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Quonset Point Industrial Park (Quonset Point Naval Air Station)
In 1939 the cottage colonies and farms on the southern portion of Quidnesset Peninsula were leveled and the land was extended into the bay to form the 925-acre Quonset Point Naval Air Station. During World War II, together with the adjoining Davisville Construction Battalion Center, the base became a major center for Seabee training, equipment testing and supply, and the design and construction of prefabricated shelter for military purposes—including, most conspicuously, the Quonset hut. The navy removed its operations in 1974. Since then, the state and the town have converted the area to an industrial park and airport, but pieces of the past (steadily decreasing) linger on.
Beyond the original entrance can be seen the first of what were once fields of Quonset huts. Design of the famous prefabs began at Quonset in 1941, by designers at the base challenged to improve on the World War I British Nissen hut. During the war over 32,000 Quonset huts, designed in forty-eight variations for different military programs, were shipped from the base.
The Naval Air Station buildings (1939–1941) are by Albert Kahn, who built his design office on commissions from the Detroit automobile industry, to become the leading designer of American factories before World War II. The station's central complex consists of a grouping of enlisted men's barracks fronted by administration buildings and officers' quarters. Although the complex is unified by an underlying treatment of steel frames, screened by brick walls with bands of stock metal-framed windows, Kahn and his design team individualized the buildings by varying window groupings and by chunky entrance towers as occasional accent. He distinguished the administration building from the rest by a two-story concrete porch with decorative trellis beside an extralarge window with conspicuous framing. The whole complex shows typical late 1930s factory or institutional modernism, here well proportioned and detailed despite wartime austerity standards for construction.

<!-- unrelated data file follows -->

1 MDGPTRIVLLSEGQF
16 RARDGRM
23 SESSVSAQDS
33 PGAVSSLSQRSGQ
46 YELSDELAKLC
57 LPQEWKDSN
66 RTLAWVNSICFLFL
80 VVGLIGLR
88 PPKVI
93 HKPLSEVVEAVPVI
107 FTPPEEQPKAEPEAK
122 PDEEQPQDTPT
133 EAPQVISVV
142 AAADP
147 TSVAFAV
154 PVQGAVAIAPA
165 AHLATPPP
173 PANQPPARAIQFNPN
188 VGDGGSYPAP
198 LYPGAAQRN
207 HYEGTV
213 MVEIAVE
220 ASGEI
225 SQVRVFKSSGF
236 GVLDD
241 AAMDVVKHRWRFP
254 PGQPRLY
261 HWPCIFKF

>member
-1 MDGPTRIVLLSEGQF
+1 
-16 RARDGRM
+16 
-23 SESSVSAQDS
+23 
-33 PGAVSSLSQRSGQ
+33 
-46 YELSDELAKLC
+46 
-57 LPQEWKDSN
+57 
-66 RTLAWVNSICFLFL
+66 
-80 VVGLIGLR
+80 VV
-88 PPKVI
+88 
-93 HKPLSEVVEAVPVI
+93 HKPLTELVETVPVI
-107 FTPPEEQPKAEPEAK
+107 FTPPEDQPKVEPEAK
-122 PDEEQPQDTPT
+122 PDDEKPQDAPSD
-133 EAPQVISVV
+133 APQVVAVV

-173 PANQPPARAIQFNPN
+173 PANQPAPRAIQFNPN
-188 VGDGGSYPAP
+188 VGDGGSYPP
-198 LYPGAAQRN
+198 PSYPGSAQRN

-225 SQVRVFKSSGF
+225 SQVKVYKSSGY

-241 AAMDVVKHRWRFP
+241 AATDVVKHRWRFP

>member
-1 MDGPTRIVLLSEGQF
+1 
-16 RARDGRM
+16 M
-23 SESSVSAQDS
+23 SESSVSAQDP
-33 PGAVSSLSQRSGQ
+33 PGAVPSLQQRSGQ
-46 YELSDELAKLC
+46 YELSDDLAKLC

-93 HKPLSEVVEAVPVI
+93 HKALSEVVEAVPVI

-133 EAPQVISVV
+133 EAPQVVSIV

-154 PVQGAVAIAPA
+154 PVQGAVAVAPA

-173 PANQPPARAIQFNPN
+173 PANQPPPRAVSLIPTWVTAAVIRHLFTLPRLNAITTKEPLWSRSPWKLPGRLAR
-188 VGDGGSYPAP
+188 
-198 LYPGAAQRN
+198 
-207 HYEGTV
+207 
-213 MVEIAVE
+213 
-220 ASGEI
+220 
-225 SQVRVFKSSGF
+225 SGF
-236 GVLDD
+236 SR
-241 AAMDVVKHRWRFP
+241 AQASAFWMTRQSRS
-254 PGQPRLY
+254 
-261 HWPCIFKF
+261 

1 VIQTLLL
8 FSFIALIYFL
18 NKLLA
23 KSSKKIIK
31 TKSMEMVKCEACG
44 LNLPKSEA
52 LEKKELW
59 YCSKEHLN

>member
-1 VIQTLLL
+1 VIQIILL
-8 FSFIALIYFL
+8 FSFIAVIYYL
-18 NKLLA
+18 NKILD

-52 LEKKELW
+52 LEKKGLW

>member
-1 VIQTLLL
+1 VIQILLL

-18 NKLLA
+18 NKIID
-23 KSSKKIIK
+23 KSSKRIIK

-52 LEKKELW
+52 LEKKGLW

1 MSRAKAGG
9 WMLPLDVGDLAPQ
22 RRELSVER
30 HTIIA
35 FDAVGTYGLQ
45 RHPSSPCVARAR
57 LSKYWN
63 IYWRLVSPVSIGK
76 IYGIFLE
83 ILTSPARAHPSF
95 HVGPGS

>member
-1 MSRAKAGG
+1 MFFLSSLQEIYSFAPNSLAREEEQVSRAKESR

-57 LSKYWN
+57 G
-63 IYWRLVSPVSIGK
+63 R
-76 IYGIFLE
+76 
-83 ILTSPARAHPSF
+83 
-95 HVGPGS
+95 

At the end of Belver Avenue lies the airfield, with a row of three Kahn-designed hangars (1942–1943) for land planes. Another, for seaplanes, has been demolished. More obviously the product of rationed building materials than the administrative and living quarters, the hangars have low, spreading steel frames hung with asbestos, metal sheeting, and steel sash that steps up the shallow roof pitch for monitor lighting. Size gives monumentality; so, more specifically here, does the extended pediment-like capping of the portal front which contains the hangar doors. As with the Quidnesset Baptist Church, these hangars are architecturally interesting for the degree of monumentality attained through the severe use of banal materials. Just beyond the hangars, four windowless, polygonal, silolike towers in composition wallboard project ominously from a minimal shed. Here pilots learned celestial navigation and how to cope with cockpit emergencies.
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